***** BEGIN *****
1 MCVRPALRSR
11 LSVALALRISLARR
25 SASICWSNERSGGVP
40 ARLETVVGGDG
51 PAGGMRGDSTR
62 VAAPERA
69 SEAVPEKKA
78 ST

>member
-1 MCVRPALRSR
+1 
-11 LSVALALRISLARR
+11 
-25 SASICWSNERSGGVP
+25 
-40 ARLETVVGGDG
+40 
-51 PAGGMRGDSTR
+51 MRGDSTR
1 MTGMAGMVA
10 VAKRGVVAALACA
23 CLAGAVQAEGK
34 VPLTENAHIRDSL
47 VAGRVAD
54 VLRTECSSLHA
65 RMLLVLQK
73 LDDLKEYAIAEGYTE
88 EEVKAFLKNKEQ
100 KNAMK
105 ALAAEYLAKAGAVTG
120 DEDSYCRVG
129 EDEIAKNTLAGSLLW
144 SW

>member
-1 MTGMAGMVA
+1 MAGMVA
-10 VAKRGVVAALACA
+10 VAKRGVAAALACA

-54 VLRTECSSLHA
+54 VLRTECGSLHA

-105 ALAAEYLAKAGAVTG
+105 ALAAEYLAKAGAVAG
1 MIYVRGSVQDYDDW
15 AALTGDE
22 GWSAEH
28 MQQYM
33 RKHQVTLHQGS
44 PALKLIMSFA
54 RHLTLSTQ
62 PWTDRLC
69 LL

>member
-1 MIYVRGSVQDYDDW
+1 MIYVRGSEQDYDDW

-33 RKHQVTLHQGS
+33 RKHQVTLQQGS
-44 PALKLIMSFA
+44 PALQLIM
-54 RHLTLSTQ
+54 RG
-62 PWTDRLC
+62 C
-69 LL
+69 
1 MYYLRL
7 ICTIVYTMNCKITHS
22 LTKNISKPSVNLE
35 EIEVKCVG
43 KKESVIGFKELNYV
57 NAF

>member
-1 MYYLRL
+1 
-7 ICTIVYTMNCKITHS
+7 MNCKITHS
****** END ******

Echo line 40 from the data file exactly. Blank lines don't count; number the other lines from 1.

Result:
+54 VLRTECGSLHA